Canon is working on a new full-frame mirrorless camera with a full-frame sensor. The Japanese camera maker has already revealed a lot of the details of this EOS R5, but there is still plenty to guess about. What do we already know for sure, and what don’t we?
On February 13, Canon announced that it is working on a new full-frame mirrorless camera in the EOS R system. The EOS R5 will be the new flagship model in the EOS R system, and Canon believes it will combine excellent image quality with versatile video recording capabilities. For example, the EOS R5 will be able to film in 8K resolution. That is 7680 x 4320 pixels, or four times the resolution of 4K. The announcement sparked a lot of speculation on internet forums. Therefore, on March 13, Canon released additional information to clarify the matter. We summarize below what we already know.
Filming with the EOS R5
The EOS R5 will be able to record 8K internally, so without the need for an external monitor/recorder (such as from Atomos). The full width of the sensor is used for this; so there is no crop like the EOS R, where the field of view becomes narrower when filming in 4K. The maximum frame rate when filming in 8K will be 30 frames per second. Canon’s Dual Pixel CMOS AF autofocus system will also function when recording in 8K.
Fast series shots
The EOS R5 is going to be a lot faster than the EOS R. It will be able to take sequences at 12 fps using the mechanical shutter and 20 fps with the electronic shutter. The autofocus will support advanced animal AF. This allows the EOS R5 to recognize dogs, cats and birds, which not only focuses on the animal’s eyes, but also on the face and body for situations where the eyes are not visible.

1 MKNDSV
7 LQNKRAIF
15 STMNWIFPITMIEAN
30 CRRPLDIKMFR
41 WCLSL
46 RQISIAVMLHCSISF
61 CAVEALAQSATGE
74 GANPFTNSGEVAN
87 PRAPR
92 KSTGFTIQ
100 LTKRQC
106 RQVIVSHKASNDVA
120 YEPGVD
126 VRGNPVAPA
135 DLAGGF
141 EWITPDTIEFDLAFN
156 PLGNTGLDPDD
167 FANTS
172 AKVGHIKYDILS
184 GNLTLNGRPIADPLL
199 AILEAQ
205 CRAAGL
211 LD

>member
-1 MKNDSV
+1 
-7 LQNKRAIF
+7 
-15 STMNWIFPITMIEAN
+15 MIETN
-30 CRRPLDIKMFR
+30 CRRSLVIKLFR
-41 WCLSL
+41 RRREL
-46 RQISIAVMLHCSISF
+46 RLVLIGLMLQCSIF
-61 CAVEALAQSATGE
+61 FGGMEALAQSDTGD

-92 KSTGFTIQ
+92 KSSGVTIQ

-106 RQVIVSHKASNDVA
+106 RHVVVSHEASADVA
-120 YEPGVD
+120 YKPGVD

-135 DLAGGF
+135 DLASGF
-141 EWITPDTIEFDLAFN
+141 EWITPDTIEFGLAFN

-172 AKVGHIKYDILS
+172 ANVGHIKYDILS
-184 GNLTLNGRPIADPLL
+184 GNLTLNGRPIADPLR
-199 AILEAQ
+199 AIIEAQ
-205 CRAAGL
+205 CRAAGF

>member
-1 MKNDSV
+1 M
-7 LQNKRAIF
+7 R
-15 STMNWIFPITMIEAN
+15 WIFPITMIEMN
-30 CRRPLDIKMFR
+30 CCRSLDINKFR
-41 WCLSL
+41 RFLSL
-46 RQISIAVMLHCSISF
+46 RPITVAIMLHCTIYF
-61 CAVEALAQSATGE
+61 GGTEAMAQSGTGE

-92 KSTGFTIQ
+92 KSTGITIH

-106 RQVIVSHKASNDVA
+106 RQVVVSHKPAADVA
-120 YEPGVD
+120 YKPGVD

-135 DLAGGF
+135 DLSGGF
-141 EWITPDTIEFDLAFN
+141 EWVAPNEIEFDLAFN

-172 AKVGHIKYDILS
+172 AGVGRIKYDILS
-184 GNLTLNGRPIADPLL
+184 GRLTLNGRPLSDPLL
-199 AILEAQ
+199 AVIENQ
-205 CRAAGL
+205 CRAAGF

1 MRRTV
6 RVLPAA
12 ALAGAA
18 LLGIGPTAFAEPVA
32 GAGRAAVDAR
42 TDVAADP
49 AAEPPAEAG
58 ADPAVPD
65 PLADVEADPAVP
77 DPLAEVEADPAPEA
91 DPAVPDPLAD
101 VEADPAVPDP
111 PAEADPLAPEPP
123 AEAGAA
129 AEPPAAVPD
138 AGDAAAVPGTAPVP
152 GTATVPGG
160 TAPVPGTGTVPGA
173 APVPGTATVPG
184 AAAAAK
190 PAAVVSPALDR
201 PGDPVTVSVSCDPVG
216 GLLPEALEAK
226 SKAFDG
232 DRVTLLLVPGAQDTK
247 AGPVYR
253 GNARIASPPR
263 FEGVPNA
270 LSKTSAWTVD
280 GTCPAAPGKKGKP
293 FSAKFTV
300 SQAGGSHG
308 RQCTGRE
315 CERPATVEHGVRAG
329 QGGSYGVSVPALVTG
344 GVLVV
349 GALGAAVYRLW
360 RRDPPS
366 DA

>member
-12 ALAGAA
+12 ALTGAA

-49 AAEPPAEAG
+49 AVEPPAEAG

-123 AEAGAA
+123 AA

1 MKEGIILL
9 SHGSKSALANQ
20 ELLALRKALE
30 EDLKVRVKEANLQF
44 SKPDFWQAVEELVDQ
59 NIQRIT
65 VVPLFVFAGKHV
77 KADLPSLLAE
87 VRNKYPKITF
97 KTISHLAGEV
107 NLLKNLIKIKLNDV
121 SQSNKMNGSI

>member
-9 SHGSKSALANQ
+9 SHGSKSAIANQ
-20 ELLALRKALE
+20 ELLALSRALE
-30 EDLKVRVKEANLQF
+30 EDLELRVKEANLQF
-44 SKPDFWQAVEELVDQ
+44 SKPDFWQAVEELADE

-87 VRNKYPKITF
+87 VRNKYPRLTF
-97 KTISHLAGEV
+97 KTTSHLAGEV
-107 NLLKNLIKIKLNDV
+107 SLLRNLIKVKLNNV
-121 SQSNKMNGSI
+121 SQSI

EOS R5 will have image stabilization
A common criticism of the EOS R and EOS RP was the lack of built-in image stabilization (IBIS). “Considering that both Sony and Nikon have opted for in-camera stabilization on their new mirrorless models, this is something we should not be missing in future Canon models,” we wrote in our review of the EOS R. That message has been heard: the EOS R5 does get an in-camera image stabilization system that works together with image stabilization in EOS RF lenses. Canon has not yet announced how effective it will be (measured in number of “stops”).
Canon recently closed its Irista cloud platform and replaced it with the new image.canon platform, which launches on April 14. The EOS R5 supports the automatic transfer of image files from the camera to image.canon. Hence they can be downloaded to other devices or forwarded to other web services such as Google Drive and Flickr.
Which sensor does the EOS R5 get?
The big unknown in this whole story is the resolution of the sensor. It seems plausible that the EOS R5 will get higher resolution than the EOS R (30 megapixel) and the EOS RP (28 megapixel). But how much? Here we can make a guess. We know, as mentioned, that the EOS R5 will film in 8K, which is 7680 x 4320 pixels or 33 megapixels. But that’s with the aspect ratio for video (16:9), while we can assume that the EOS R5 gets a sensor with the normal aspect ratio for cameras (3:2). That would mean that the sensor should have at least 7680 x 5120 pixels, roughly 40 megapixels. It could also be more, but that seems unlikely. After all, 40 megapixel at 20 shots per second would already be a record: the Sony A9 Mark II is just as fast, but with a resolution of 24 megapixels.
When does the EOS R5 arrive?
Nor do we know when the EOS R5 will be available. Canon has not set a date yet, so it’s a guess. One might suspect that Canon would have liked to show such a new flagship at Photokina in mid-May. But now that Photokina has disappeared from the calendar, all options seem to be open again. Nor is it clear how big the impact of the coronavirus will be on the release. But for sure, when the EOS R5 arrives, Canon will push boundaries.
A comprehensive review of the Canon EOS R5 will follow.